7 Reasons and Tips for Visiting Acadia in the Fall
As the only technical national park in New England, and one of the few national parks along the east coast at all, Acadia stands out as the gem that it is. And with 3.5 million annual visitors, people are clearly psyched to see this marvelous Maine park, recognized by its craggy coastline, soaring trees, oceanside mountains, islands, and the pastoral town of Bar Harbor. Most of said visitors make the trek in the summer and fall, and rightfully so, but for a variety of reasons, the latter is really the optimal time to experience Acadia in all its glory. Here are 7 reasons and tips for visiting Acadia in the fall.
1. Avoid the Mud and Snow
The primary reason why summer and fall are the most popular times to visit Acadia? Snow and mud make the park practically impassable in parts. In the winter, Acadia is frequently blanketed in snow and ice, and although it’s beautiful, it’s also extremely difficult to navigate, and numerous roads are not open. Come spring, in addition to fickle weather with lingering wintry conditions, the melting ice results in muddy trails and a general wetness that pours over the park. Once summer arrives and the park has sufficiently thawed and dried, conditions become much more splendid. And by the time fall rolls around, it’s downright paradise.
2. There Are (Slightly) Less Crowds
Largely because of school vacation, the months of July and August are by the far the busiest in Acadia. This is the time of year when Mount Desert Island fills up quickly with traffic (both the car and hiker variety), parking lots reach capacity by mid-morning, and lodging becomes increasingly sparse—or inhibitively expensive. After Labor Day, although fall is still popular for its own reasons, the park is clearly easier to navigate and visit, and prices at area hotels drop off.
3. Go Hiking in September
Not only are the crowds drastically reduced after Labor Day, but the temperature is ideal for hiking. As daytime temps typically linger in the 50s and low 60s, it’s the kind of weather that’s great for light jackets or sweatshirts, or even just a regular shirt if you’re really hiking up a sweat. And with more than 120 miles of trails, it’s easy to do so here. Added bonus: the summertime omnipresence of mosquitos and black flies is finally over by this point.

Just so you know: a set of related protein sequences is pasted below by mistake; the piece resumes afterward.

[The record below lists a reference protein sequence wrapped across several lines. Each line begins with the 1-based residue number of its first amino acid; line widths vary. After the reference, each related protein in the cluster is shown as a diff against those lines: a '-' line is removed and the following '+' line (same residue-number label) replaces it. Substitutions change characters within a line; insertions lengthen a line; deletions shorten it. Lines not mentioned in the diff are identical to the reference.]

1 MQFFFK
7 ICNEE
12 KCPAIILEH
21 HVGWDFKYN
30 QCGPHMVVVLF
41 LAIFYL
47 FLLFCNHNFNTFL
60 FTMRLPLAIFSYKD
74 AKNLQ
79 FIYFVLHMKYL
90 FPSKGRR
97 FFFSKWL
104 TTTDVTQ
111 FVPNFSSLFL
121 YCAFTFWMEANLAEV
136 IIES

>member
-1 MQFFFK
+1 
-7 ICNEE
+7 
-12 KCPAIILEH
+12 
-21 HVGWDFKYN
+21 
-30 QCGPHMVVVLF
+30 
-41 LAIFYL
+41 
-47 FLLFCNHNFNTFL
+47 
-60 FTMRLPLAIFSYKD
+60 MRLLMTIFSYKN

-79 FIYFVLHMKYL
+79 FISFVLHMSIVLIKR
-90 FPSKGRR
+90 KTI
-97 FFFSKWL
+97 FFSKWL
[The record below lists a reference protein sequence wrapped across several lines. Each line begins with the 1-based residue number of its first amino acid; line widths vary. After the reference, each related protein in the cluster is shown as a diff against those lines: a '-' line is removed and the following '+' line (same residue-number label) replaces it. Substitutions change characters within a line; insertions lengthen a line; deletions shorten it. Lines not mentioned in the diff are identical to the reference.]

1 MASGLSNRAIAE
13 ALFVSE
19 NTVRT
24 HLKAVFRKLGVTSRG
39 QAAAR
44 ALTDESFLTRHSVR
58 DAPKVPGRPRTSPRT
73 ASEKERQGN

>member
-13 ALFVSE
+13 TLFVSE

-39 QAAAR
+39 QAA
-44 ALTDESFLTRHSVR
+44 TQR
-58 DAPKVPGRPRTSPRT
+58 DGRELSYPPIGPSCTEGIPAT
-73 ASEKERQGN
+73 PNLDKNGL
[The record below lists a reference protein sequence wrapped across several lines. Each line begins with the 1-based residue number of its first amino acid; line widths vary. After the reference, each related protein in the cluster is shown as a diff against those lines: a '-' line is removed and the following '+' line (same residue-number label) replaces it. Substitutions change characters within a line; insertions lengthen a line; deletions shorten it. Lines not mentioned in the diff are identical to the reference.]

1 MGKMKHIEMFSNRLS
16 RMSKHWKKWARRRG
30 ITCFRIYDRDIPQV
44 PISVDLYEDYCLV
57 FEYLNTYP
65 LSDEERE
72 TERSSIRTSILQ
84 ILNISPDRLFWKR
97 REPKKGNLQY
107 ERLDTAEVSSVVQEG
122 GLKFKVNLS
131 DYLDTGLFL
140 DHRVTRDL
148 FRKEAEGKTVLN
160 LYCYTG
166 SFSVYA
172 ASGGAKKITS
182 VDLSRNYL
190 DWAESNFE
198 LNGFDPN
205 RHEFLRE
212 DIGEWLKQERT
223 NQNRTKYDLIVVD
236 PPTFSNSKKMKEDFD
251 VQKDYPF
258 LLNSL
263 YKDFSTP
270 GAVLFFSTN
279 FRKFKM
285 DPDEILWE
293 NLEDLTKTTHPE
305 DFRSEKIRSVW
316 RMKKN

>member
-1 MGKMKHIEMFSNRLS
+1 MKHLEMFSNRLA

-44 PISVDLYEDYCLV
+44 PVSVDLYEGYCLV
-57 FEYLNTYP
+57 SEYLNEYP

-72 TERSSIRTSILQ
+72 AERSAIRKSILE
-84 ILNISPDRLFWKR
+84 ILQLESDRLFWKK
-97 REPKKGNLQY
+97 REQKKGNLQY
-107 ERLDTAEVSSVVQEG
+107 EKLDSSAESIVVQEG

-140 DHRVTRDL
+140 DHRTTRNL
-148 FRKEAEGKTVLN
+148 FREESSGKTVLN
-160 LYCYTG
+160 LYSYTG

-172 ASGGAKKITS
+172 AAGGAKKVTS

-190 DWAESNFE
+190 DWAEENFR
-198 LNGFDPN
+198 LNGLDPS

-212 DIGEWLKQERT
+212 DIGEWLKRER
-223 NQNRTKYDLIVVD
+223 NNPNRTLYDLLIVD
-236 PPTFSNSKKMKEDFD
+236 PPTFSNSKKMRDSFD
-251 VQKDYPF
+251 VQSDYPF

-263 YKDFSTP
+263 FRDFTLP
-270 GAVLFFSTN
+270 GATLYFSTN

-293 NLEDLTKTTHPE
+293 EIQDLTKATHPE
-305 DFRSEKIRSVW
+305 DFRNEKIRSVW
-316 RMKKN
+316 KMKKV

4. Experience Foliage at its Peak
Mid-September marks a down period for visitation and a refreshing sense of calm in Acadia, with comfortably cool temperatures to boot. Things pick back up again mid-October, when fall foliage reaches its seasonal pinnacle, and the park is draped in vivid hues of oranges and yellows. This is one of those idyllic New England settings that lives up to the hype, and wildly exceeds them. Not only are the leaves stunning, but the unique juxtaposition of landscapes—the ocean coastline, shimmering lakes and ponds, soaring mountains, and rolling hills—only adds to the majesty of it all.
5. The Night Sky Festival
Foliage gets all the glory for gazers this time of year, but by nightfall, there’s a whole other reason to visit Acadia. Taking advantage of the park’s pristine dark skies and minimal light pollution, September is prime time for stargazing, and Acadia celebrates accordingly with its annual Night Sky Festival. This year’s event takes place September 25 through September 30, with numerous stargazing opportunities and other events held throughout the week.
6. Bar Harbor Gets Sleepy
By summer and early fall, Bar Harbor is a bustling little coastal city teeming with convivial restaurants, charming inns, souvenir shops, galleries, and much more. As fall sets in, it’s important to be mindful of the town’s seasonal schedule, as much of these independent businesses close for the season starting around early- to mid-November. At this point, only a select few lodging and dining options remain open, so keep that in mind before making the trek.
7. Maine Comfort Foods Aplenty
Cold-weather dining is the best dining, at least in terms of hearty comfort food. And this region of Maine is a foodie mecca with its abundance of seaside restaurants slinging local delicacies. Come fall, hot and creamy bowls of chowder become requisite staples, available at local standbys like Galyn’s, The Thirsty Whale, and Stewman’s Lobster Pound, among numerous others.
Born and raised in New Hampshire, Matt Kirouac grew up with a love for camping and the outdoors. Though he’s lived in Chicago since 2006, he’s always on the lookout for new adventures. He writes about travel and food for outlets like TripExpert, Money Inc, Upventur, DiningOut, Food Fanatics magazine, Plate Magazine and Zagat, and he currently serves as Chicago editor for What Should We Do?! He’s the author of The Hunt Guides: Chicago (2016) and Unique Eats & Eateries of Chicago (2017).